In a blog recently posted on the BeaconCFO Plus website, I referred to a survey done by Protiviti that was featured on the CFO Network. Protiviti, a global consulting firm, conducted its “2016 Finance Priorities Survey” and found that CFO’s and other top level financial executives are looking at 2016 as a year to play defense. This defensive posture was likely formed by the environment in which companies find themselves. Although improving, earnings and cash flow are in many cases just returning to pre-2008 levels.
The CFO’s and top level financial executives included in the survey are for the most part from well-established companies. However, that begs the question: How do early stage companies play defense?
By definition, early stage companies rely on creativity and innovation for their success. “Creativity” and “innovation” are not words generally associated with playing defense. But playing defense may well be the smart play in 2016—a year that is forecast by many to be influenced by inconsistent consumer demand, the prospect of more interest rate moves by the Fed, and by a legislative agenda partially shaped by the 2016 Presidential election. So what might be a reasonable set of priorities for early stage companies trying to become more successful in a “defensive” year?
- Stress test your forecasts—It is not unusual for early stage companies to prepare a somewhat limited set of forecasts. By limited, I mean the width between a best case and a worst case scenario. We need only to think back to 2008 to see what a truly worst case scenario can and did look like. Seriously question each assumption that underpins your forecasts and diligently work through how you would respond in each situation.
- Develop a thorough understanding of your cash flow drivers—Whether utilizing your internal team or outside resources, ensure that you have a detailed understanding of what drives the company’s cash flow. This includes developing a pricing protocol that is sensitive to market competition while still maintaining appropriate margins. Additionally, possessing a complete understanding of the company’s cost structure along with what cost levers can be pulled in difficult times is essential.
- Solidify your relationships with your investors—Whether it be friends and family, angel or venture capital sources, make sure that you frequently communicate with your investors. Share as much data with them as possible and supplement it with a clear articulation of what you are seeing in the market and what actions you are taking to enhance the company’s success.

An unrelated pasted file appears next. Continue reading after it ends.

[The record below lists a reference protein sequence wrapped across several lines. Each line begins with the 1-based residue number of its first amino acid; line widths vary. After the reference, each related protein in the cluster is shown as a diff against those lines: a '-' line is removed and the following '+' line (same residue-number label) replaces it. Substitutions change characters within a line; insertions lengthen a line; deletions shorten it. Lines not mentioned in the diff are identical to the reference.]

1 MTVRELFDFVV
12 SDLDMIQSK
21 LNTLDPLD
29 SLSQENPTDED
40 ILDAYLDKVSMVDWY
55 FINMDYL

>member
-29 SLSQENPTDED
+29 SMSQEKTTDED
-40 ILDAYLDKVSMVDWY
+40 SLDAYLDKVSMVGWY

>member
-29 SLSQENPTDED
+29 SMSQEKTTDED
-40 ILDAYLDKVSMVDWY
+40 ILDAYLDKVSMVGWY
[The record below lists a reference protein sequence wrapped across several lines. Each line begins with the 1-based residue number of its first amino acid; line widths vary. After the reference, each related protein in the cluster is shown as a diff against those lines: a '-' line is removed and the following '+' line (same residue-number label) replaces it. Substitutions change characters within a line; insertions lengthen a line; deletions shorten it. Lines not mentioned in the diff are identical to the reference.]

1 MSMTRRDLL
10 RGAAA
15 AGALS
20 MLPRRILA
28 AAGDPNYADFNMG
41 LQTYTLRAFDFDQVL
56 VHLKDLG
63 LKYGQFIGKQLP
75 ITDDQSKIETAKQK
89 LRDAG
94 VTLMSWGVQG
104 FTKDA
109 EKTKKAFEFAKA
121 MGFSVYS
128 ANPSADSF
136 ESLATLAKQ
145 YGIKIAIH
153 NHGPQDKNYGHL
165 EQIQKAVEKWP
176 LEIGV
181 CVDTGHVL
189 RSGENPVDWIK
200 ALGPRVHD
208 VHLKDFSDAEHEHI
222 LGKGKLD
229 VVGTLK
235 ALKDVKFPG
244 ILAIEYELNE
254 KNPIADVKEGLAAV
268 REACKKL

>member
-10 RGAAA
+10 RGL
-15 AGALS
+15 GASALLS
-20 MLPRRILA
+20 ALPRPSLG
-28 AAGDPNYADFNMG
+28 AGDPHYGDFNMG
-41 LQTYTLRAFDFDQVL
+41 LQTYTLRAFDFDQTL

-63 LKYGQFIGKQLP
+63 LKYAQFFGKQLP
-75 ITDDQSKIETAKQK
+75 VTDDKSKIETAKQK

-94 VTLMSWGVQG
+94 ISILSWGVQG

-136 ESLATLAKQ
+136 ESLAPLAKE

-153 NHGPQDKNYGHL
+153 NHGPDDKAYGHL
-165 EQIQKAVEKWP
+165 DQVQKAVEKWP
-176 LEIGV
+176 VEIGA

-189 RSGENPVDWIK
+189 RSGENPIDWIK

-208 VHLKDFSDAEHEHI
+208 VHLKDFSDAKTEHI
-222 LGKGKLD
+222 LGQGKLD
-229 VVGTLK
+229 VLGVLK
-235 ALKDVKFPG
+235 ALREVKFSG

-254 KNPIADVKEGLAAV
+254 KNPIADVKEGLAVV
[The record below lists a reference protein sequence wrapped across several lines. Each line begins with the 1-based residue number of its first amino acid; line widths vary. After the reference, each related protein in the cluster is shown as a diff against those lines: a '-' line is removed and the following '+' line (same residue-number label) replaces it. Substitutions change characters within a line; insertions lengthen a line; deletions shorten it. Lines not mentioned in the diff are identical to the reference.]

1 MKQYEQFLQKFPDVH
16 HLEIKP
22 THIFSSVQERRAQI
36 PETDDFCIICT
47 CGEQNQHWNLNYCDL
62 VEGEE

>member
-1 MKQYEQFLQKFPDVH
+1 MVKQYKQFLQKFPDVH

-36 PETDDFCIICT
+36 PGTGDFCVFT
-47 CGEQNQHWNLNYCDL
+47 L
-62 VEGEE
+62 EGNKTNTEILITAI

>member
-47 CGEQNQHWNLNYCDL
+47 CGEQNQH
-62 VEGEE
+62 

- Ensure that you are getting the advice that you need—In uncertain times, many leaders of early stage companies tend to “hunker down.” That is to say, to shut out anyone who is not directly involved in the company and to devolve further into working in the company not on it. It is exactly during times such as this that having good advisors is critical. This is the time to seek out the suggestions of your Board of Advisors, CPA, legal advisors or other outside professionals.
Determining exactly what 2016 will bring in terms of economic activity and profitability levels is an educated guess. However, preparing your early stage company to focus on “the defensive side of the ball” can provide significant downside protection while increasing the likelihood that the company will still be on the field when it is time again to play offense.
About the Author
Tom Gentile is a Partner with BeaconCFO Plus, LLC (www.beaconcfoplus.com). BeaconCFO Plus provides targeted CFO services to clients in all aspects of strategic, financial and operational management. BeaconCFO Plus brings structure to the business and allows the owner or management team to return to the core of the business where they can utilize their specific areas of expertise to successfully grow the business. The firm provides services to two markets—individually-owned companies frequently with annual sales of $2 million to $30 million and portfolio companies owned by private equity firms or family offices.